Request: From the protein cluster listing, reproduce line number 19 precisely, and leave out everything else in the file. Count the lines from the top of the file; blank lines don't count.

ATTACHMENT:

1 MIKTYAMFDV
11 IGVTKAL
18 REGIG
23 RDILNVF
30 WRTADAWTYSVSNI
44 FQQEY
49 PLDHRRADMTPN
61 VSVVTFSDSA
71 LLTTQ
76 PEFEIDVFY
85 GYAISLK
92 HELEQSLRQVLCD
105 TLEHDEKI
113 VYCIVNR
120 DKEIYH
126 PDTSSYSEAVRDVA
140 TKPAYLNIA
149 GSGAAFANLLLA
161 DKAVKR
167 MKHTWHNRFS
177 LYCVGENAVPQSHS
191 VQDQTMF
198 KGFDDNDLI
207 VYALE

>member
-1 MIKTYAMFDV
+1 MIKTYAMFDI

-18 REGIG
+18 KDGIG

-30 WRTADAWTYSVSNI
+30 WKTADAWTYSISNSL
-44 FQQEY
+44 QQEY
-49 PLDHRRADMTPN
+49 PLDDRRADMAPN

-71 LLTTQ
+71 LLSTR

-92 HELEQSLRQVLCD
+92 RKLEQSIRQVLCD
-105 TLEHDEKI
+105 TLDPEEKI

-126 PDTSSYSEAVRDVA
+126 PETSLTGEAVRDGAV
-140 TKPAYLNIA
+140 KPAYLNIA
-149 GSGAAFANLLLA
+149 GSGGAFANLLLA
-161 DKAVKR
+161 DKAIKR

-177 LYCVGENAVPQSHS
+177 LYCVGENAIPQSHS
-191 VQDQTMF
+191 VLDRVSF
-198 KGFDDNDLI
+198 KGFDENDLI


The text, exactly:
161 DKAVKR